X is for Xalid #AtoZchallenge

XDear Xalid,

I know, I’m cheating. This is how we write your name in Azerbaijani. It’s spelled ‘Khalid’ in English. But I hope you can forgive me for using a bit of creativity here. I didn’t want to write a love letter to X-men or even ex-men.

Anyway, I digress. My little bro. You were a dream come true. Do you know how much I pined for a sibling as a child? I was so lonely.

Although I loved you, your arrival didn’t bring me the relief I longed for. You occupied most of mum’s time and you were not much of a playmate for a couple of years. I was 11 years older than you. Besides, you were a boy – ah, this obsession with boys in our culture. Even you saw me as a hero when my son was born. And even though you are a proud dad of two gorgeous girls, I know you think it’s not quite right that you haven’t fathered a boy yet.

You were a strange kid. For some reason, you were you more than anyone else in our family. Maybe because mum left you to your own devices… You are kind but not willing to please others. You are honest. Mum still considers it as a handicap. It’s quite hard to function in our culture if you an honest person. No wonder you want to run away from there. It’s hard though. With a family and two kids it’s not easy to get up and go.

I hope you know what an incredible gift you have. Your photography is phenomenal. I’m captivated by your fascination with old people. Every time I see your shots, I’m blown away. You capture the soul of those people. It’s incredible.

Anyway, I could write and write and write. You know that I love and admire you for who you are. I’m deeply grateful that when I disappeared, you always sought me out. And when I came back… You just open your arms and let me back into your heart. No questions asked. No resentment. No regrets. It’s as if I always lived in your heart.

I love you bro. Sorry that I hurt you inadvertently when I ran away from my own pain.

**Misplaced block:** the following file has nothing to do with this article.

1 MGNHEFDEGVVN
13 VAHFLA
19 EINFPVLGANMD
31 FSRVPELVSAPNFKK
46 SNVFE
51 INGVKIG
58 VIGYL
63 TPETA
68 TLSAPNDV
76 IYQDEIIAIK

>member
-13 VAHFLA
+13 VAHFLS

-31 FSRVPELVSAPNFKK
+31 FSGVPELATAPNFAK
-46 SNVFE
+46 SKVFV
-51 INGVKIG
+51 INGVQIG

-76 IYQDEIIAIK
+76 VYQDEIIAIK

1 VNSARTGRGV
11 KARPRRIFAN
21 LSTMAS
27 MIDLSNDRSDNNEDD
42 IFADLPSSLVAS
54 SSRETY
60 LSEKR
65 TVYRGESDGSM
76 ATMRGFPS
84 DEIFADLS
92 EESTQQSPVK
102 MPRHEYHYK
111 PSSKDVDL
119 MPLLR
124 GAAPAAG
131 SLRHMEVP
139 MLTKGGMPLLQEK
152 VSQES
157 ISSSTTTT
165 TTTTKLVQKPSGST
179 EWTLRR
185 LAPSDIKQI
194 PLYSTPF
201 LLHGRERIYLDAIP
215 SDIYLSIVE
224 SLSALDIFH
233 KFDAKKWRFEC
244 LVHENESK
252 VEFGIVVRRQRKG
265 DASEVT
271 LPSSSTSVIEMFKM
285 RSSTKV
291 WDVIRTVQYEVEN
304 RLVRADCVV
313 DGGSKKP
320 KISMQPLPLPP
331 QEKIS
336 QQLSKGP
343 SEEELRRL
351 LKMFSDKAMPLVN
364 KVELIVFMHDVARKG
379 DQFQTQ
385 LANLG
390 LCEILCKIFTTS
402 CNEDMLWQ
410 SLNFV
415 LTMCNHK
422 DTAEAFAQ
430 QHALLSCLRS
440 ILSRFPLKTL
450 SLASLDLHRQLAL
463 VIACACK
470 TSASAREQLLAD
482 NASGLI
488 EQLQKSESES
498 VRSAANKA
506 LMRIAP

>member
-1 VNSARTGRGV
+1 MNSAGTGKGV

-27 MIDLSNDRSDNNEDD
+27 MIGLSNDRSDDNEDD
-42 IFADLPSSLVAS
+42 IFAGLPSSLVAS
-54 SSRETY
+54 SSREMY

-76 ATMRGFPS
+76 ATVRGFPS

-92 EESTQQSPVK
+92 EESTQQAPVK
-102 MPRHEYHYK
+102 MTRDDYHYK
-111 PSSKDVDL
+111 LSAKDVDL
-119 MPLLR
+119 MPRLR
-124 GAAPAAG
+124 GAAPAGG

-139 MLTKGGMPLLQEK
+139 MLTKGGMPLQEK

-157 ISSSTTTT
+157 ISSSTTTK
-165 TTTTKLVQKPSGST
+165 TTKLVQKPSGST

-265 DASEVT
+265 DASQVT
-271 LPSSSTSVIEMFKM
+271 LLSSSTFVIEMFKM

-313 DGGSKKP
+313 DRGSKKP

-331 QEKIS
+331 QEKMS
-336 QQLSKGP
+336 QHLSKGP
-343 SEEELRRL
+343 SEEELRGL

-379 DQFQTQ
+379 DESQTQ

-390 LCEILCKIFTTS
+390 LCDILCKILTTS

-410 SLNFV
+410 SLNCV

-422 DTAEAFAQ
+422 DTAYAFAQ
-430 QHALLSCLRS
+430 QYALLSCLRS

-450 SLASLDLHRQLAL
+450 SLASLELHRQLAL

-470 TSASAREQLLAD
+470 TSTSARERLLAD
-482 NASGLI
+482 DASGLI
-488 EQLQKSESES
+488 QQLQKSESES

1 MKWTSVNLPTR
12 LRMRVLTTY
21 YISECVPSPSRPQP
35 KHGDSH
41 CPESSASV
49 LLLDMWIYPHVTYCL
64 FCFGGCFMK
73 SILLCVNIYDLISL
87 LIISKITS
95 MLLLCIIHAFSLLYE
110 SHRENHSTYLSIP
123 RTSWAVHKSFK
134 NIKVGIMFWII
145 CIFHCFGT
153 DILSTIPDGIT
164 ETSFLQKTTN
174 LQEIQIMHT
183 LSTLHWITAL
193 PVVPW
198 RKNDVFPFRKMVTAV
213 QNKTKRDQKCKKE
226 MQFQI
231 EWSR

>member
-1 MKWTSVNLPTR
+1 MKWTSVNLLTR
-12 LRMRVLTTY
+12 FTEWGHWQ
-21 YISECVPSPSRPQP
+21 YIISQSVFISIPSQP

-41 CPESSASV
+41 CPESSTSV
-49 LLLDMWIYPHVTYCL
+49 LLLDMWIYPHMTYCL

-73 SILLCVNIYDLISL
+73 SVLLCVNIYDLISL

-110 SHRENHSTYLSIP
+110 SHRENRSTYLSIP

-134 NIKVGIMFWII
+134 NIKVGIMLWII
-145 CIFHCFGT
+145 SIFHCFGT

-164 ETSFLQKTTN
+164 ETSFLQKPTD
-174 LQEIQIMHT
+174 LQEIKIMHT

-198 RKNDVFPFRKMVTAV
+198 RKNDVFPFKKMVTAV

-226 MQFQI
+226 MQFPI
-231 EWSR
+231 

Gulush xx

Thank you for reading. This post is a part of the April A to Z Blogging Challenge. My theme is ‘love letters’. And while you are here, let’s connect on Facebook and Twitter too.

39 thoughts on “X is for Xalid #AtoZchallenge

  1. Another sweet and honest letter, Gulara. I would have loved a brother. But a big one. Eleven years apart is a lot to relate to a sibling. But the obvious love you have for your brother is very moving. He seems like a great person, too.
    I also totally see what you mean about the superior place of boys in some cultures. Even in France it was the same when I was a kid. I was fortunate that my dad wanted a daugher first (yeah, lucky me) and he was very happy to have fathered two girls. But my grandfather (he still liked me) opened a bottle of champagne when the first boy in the family ( a great grandson) was born. Until then no girl had deserved anything.
    Things have changed a lot in France and most Europe. Not yet the case everywhere in the world.
    Two more letters to go…

    Liked by 2 people

    • Thank you for reading and your thoughtful comment, Evelyne.
      See you on your blog.
      P.S. I’ve written and scheduled the last two posts – yay 🙂 I’ve survived the challenge 😀 (well, almost).

      Liked by 1 person

  2. Awww, this is beautiful, Gulara. Has your Brother read it yet? I imagine he is (or will be) thrilled. I’m keen to see his photography after your writing about it… does your brother have a website?

    Smashing post.

    Liked by 2 people

    • Thank you 🙂 he hasn’t read it, no. My blog is not exactly a secret from my family, though I prefer not to share it with them. This way I have freedom to express myself without worrying about their feelings. He’s got a large following on the social media. Are you on instragam?

      Liked by 1 person

      • Here are a couple of his photos on The National Geographic site. Hope you enjoy them. There are 43 pics in total on this site. The old people’s ones are my favourite (they start half-way down)http://yourshot.nationalgeographic.com/profile/501276/

        Like

  3. That was interesting to read this pen-portrait of your younger brother. An eleven year age gap must have made it difficult to play together when you were young, I guess. My brother and I were so close in age (eleven months) that my mother said it was almost like raising twins.

    Liked by 1 person

  4. Sibling relationships can be difficult but also some of the most amazing connections we ever have. There’s nothing else like it, for better or worse. This is lovely.
    (By the way, checked out his photographs. They are absolutely stunning!)

    Liked by 1 person

    • I guess a combination of the Soviet legacy (when you didn’t say what went against the regime, or else), the current oppressive regime, and people-pleasing tendencies among people. Everyone’s connected, everyone knows everyone else, everyone minds everyone’s business, so you need to be careful what you disclose and what you don’t… It’s complicated. So relieved to escape that minefield.

      Like

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